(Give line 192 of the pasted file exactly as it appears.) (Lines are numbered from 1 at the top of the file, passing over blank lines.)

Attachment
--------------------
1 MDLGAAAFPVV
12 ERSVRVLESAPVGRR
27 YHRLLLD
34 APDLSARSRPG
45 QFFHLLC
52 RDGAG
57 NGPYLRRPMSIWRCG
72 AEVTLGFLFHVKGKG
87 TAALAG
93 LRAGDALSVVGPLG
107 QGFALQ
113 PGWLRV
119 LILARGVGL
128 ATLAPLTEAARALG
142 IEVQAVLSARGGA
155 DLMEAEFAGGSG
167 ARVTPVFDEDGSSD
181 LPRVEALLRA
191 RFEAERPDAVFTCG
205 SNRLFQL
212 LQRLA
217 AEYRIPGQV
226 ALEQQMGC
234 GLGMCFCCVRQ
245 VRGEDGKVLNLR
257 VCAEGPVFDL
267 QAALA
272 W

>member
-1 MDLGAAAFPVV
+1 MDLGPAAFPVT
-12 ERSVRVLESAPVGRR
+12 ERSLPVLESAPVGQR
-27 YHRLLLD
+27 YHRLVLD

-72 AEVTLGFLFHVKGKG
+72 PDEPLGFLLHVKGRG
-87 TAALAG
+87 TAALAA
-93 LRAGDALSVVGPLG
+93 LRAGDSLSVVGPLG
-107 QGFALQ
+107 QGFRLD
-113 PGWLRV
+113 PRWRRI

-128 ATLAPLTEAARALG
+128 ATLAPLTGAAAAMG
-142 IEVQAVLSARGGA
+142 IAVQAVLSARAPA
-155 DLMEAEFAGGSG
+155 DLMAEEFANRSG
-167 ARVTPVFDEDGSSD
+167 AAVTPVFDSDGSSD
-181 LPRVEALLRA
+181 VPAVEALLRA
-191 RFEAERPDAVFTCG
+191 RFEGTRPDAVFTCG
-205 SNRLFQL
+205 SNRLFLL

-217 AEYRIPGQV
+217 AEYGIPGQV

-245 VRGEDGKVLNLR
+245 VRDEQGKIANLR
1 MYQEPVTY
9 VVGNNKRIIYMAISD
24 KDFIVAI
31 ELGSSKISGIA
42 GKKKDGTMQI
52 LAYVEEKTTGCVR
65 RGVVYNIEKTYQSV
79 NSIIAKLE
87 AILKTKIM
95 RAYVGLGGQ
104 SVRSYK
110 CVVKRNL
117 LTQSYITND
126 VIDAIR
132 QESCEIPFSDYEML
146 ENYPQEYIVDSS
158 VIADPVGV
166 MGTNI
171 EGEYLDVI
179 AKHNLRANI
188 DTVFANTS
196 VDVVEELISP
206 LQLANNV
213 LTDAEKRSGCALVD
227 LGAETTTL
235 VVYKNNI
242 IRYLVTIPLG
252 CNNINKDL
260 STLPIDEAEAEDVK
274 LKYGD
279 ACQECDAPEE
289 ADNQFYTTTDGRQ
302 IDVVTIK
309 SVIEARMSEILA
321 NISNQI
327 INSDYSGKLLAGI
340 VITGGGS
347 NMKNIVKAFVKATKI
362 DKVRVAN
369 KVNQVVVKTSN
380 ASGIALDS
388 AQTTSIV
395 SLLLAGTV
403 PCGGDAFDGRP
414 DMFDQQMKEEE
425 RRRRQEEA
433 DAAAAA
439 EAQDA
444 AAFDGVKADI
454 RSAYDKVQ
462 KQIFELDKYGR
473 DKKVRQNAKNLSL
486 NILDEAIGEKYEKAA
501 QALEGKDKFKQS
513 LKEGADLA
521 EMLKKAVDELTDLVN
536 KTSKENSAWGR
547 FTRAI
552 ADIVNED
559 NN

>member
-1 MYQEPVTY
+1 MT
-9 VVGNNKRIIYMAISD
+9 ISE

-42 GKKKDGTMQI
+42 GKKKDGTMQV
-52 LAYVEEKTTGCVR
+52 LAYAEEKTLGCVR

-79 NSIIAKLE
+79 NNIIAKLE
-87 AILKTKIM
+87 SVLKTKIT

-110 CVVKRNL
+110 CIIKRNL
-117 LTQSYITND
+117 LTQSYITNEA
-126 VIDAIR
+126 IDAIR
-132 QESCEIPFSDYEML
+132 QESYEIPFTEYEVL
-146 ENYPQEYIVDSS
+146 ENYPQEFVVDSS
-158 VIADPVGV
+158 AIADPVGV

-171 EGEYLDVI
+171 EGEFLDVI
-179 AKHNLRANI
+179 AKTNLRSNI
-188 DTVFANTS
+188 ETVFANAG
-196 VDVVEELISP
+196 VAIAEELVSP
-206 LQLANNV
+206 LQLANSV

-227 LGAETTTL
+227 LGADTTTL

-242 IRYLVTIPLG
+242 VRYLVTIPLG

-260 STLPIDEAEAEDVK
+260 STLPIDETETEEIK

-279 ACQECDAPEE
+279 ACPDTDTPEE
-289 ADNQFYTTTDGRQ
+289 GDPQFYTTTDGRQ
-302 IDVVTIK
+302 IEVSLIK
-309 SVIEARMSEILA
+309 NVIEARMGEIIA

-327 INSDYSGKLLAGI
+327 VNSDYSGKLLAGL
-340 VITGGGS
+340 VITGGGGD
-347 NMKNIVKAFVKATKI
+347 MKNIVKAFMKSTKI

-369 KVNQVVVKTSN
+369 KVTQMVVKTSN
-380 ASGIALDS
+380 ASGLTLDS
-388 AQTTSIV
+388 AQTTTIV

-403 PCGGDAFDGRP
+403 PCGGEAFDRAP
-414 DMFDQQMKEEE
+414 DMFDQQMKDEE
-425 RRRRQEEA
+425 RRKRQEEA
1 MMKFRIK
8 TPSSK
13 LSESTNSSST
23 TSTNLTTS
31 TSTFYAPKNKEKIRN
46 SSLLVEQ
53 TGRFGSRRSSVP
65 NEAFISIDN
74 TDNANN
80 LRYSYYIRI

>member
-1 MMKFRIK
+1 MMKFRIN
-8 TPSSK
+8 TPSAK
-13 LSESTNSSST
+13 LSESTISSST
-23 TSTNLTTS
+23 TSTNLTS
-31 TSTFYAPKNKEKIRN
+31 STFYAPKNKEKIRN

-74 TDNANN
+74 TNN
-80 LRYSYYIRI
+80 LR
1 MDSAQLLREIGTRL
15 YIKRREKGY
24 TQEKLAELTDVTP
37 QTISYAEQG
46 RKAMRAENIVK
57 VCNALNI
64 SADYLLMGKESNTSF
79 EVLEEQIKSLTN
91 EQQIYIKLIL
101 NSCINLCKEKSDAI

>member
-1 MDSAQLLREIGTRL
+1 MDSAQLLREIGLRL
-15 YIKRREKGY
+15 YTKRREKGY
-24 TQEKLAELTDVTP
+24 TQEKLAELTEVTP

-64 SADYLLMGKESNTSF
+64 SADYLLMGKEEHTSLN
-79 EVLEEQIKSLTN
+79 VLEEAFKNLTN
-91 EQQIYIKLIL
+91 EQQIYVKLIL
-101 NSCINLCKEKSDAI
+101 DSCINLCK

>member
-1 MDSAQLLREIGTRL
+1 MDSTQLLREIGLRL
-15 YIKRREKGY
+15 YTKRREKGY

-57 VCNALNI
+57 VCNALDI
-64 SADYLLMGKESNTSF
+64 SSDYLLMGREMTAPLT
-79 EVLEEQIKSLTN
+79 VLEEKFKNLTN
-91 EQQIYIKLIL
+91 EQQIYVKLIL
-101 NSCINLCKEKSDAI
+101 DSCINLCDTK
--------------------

8 TPSSK